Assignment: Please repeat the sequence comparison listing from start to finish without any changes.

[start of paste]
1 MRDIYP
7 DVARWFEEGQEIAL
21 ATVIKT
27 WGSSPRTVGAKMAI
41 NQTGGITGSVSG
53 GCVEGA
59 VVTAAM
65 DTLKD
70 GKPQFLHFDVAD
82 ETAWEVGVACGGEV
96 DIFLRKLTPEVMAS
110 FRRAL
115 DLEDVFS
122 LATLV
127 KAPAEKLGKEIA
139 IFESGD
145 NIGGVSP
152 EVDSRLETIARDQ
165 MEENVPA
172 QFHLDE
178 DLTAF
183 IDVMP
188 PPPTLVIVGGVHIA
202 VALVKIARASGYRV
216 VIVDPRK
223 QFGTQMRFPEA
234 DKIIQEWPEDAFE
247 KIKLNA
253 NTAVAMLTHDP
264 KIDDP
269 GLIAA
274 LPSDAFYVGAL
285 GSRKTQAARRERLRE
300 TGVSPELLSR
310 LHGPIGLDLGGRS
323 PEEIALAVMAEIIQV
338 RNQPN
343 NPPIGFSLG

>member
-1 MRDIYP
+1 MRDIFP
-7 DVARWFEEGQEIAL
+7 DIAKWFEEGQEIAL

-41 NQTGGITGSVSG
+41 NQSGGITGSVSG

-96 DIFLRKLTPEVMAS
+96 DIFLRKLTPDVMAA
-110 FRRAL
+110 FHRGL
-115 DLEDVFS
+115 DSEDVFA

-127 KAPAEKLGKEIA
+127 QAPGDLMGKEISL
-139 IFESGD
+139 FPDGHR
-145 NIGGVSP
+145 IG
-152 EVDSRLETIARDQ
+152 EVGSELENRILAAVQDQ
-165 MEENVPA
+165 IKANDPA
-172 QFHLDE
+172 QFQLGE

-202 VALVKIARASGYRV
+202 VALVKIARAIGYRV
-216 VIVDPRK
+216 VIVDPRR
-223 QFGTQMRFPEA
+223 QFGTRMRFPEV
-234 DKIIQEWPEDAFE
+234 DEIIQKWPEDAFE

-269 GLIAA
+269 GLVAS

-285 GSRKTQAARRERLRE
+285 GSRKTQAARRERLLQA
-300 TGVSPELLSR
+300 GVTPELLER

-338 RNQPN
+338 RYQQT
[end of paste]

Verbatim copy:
1 MRDIYP
7 DVARWFEEGQEIAL
21 ATVIKT
27 WGSSPRTVGAKMAI
41 NQTGGITGSVSG
53 GCVEGA
59 VVTAAM
65 DTLKD
70 GKPQFLHFDVAD
82 ETAWEVGVACGGEV
96 DIFLRKLTPEVMAS
110 FRRAL
115 DLEDVFS
122 LATLV
127 KAPAEKLGKEIA
139 IFESGD
145 NIGGVSP
152 EVDSRLETIARDQ
165 MEENVPA
172 QFHLDE
178 DLTAF
183 IDVMP
188 PPPTLVIVGGVHIA
202 VALVKIARASGYRV
216 VIVDPRK
223 QFGTQMRFPEA
234 DKIIQEWPEDAFE
247 KIKLNA
253 NTAVAMLTHDP
264 KIDDP
269 GLIAA
274 LPSDAFYVGAL
285 GSRKTQAARRERLRE
300 TGVSPELLSR
310 LHGPIGLDLGGRS
323 PEEIALAVMAEIIQV
338 RNQPN
343 NPPIGFSLG

>member
-1 MRDIYP
+1 MRDIFP
-7 DVARWFEEGQEIAL
+7 DIAKWFEEGQEIAL

-41 NQTGGITGSVSG
+41 NQSGGITGSVSG

-96 DIFLRKLTPEVMAS
+96 DIFLRKLTPDVMAA
-110 FRRAL
+110 FHRGL
-115 DLEDVFS
+115 DSEDVFA

-127 KAPAEKLGKEIA
+127 QAPGDLMGKEISL
-139 IFESGD
+139 FPDGHR
-145 NIGGVSP
+145 IG
-152 EVDSRLETIARDQ
+152 EVGSELENRILAAVQDQ
-165 MEENVPA
+165 IKANDPA
-172 QFHLDE
+172 QFQLGE

-202 VALVKIARASGYRV
+202 VALVKIARAIGYRV
-216 VIVDPRK
+216 VIVDPRR
-223 QFGTQMRFPEA
+223 QFGTRMRFPEV
-234 DKIIQEWPEDAFE
+234 DEIIQKWPEDAFE

-269 GLIAA
+269 GLVAS

-285 GSRKTQAARRERLRE
+285 GSRKTQAARRERLLQA
-300 TGVSPELLSR
+300 GVTPELLER

-338 RNQPN
+338 RYQQT